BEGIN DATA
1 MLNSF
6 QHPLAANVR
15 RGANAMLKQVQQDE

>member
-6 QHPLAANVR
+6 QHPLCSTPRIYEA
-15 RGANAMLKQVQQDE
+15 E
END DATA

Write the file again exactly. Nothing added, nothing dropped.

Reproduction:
1 MLNSF
6 QHPLAANVR
15 RGANAMLKQVQQDE

>member
-6 QHPLAANVR
+6 QHPLCSTPRIYEA
-15 RGANAMLKQVQQDE
+15 E